• Your thoughts on this wonderful downtown development project are lacking in any forward-thinking for the city. Small Urban projects with no vision of the future is what has kept Knoxville from progressing as our sister cities of Chattanooga and Nashville. Why would it matter to any citizen the height of this outstanding project. This project will be a major component added to the Waterfront development and an incredible boost to the tax base. Remember, if you build it they will come.

      • Again, Mr. Roberts, I have no problem with building tall in Knoxville, but with height comes conspicuousness, and with conspicuousness comes responsibility to the city to create something visually ordered and well proportioned (which this proposal is currently lacking in its facades). That is why I say height is only an issue if the design of the facade is an eyesore (i.e. busy), because short eyesores do not blight the cityscape to as many vantages. And it is not a question of style either. One can be modern and orderly. Architectural firms like Sanders Pace, McCarty Holsaple McCarty, and even BarberMcMurry do this regularly in Knoxville, and so can DIA (and perhaps they will revise this proposal to clean it up). So I am quite forward-thinking in my concern here, because I am imagining myself looking at this building for the next 50 years.

  14. “When asked, lead architect Faris Eid basically said that (this design) reflects an urban reality: Views change as building development progresses.”

    Translation: “Money talks.” I’ve no horse in this race and I don’t think I’ve ever uttered a negative comment within this blog, but this concept is…(play nice, Larry)…unfortunate.

  15. It’s sad to read all the negative comments about the scale of this project. I agree that 19 stories are a bit extreme, but the only part of the entire building that is 19 stories from top to bottom is the middle core of the building at the intersection of the “T”. A bunch of people have already explained, correctly, that the scale of the project is dictated by the market conditions and the need to balance out the cost to build on this difficult and otherwise impossible site. Anything built at a smaller scale with only access to Front street is pretty much useless so the connection to Locust by itself will dictate a project at least comparable to the Riverfront Apartments, at a minimum, which would put us somewhere at 6 or 7 stories. The fact that the apartments were extended to be as tall as the nearby neighbors (Bank of America & Medical Arts Bldg) I don’t find to be a terrible thing because it is filling in the density of the space with similarly scaled buildings. The hard truth is that the Victorian era homes (which I love very dearly) are something we won’t be recreating in downtown without them being extremely high end to offset the cost. Think of any smaller scale project that’s developed in downtown in recent years and a majority of them are either a tenant in-fill or high end luxury condos/homes. Large-scale development is the only way to offset the real cost to construct in downtown Knoxville. If you want to be upset, then be made at Nashville & Atlanta’s insane construction markets making it difficult for all the medium-sized cities in TN and GA to build.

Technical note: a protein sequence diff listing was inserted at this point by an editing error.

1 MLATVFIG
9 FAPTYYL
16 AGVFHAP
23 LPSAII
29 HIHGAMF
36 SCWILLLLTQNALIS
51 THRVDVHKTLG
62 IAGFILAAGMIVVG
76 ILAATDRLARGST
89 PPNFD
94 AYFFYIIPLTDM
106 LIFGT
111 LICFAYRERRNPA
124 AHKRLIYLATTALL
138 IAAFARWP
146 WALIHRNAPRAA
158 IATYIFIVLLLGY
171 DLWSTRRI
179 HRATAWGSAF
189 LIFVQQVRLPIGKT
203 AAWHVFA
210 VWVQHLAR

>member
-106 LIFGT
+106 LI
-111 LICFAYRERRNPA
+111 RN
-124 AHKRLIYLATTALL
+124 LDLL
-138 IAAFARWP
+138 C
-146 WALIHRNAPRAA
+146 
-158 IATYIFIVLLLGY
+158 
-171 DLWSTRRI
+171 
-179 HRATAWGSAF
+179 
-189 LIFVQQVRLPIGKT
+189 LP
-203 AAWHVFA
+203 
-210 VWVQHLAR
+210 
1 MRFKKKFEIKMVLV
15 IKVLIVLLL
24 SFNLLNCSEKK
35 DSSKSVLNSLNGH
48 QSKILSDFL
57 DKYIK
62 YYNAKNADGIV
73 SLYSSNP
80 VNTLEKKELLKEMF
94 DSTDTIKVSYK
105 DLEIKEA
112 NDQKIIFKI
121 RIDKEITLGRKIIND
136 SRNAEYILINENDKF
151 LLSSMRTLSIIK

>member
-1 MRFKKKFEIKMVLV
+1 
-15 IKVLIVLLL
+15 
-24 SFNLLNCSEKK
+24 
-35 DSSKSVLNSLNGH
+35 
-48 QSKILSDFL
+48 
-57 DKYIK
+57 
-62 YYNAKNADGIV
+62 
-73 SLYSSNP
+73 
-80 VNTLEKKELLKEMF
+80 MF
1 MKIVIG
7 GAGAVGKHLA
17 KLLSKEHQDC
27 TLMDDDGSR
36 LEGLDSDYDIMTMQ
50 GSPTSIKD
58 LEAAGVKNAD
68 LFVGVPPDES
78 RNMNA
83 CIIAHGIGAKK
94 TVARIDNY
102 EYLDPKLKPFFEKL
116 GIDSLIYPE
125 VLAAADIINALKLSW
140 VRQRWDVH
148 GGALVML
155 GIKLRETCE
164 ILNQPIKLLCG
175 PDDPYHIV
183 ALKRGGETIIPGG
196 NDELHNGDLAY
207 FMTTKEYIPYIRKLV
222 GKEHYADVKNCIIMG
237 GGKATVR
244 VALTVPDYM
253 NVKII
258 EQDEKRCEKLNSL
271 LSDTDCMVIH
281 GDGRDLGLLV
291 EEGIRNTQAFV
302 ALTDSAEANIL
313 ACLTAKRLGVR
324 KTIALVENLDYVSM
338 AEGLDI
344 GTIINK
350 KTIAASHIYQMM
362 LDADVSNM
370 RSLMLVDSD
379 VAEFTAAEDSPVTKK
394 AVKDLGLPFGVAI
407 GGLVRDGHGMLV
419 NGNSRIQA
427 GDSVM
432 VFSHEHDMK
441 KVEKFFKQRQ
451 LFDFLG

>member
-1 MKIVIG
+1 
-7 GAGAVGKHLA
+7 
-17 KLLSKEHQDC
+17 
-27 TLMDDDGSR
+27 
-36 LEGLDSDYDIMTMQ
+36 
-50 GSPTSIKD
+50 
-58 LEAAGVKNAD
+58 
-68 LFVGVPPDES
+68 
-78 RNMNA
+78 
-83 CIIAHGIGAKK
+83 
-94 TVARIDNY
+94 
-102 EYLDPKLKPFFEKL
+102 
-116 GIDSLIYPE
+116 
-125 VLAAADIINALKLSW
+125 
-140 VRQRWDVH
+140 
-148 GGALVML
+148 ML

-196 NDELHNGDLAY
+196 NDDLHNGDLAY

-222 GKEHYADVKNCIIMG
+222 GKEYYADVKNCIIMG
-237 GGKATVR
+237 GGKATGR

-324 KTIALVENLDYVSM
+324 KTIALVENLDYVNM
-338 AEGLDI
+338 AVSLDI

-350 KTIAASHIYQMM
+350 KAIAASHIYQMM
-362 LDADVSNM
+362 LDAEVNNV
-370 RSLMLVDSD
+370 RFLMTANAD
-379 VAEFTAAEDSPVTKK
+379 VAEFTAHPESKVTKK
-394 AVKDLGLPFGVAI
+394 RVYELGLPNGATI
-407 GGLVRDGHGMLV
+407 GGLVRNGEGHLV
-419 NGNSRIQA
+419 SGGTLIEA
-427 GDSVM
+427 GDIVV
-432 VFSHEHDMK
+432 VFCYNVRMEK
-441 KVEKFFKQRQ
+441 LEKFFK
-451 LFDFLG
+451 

I do agree with earlier comments about the retail at the lower levels not being a good location, but I assume the only reason why they are there is to try and maximize some sort of view to the river. I also really hope this doesn’t become a solely student housing oriented project, because I think it will be more successful if it doesn’t. This should be geared towards younger people, yes, but not the kind that are college-aged partiers that are often loud and destructive to a building. I also believe that this will be a popular place to rent for young millennials that want to be close to downtown, but also enjoy modern amenities. Excited to watch the design’s progress in the coming months.

  16. There’s a lot to not like about this project. To focus on just one issue that people like to harp on – parking. The project provides 229 parking spaces, about 30 of which are provided to visitors and retail parking. There are 667 bedrooms in the proposal. It’s likely true that not everyone who lives there would own a car, but I bet at least 75% of them would. Assuming only one person occupies each of those beds (unlikely), that would be 500 cars. While we do have a good bit of City provided parking, we have nowhere near the capacity to absorb so many cars and especially not on this end of town. This C-2 district does not require the developer to provide parking for their project. But it is pretty unconscionable to foist off the parking demand the project would create while the developers keep all of the profits. This project is too big for this site. There are also huge logistical difficulties to get in and out of that site due to the scale of surrounding streets and the changes in elevation. I’d really much rather see a more conscientious development from a local developer on this site. The high cost of the land is part of what is driving the scale of this development. They spent nearly $2.5M to acquire it. The scale also demands expensive building methods and materials. This is quite an expensive project and will be getting more so with each passing day. The cost of concrete and steel has been high for years now and with the new tariffs, steel will only be getting more expensive. I hope a development of this scale won’t be financially feasible. I’m not against development, but I’d like to see something else here.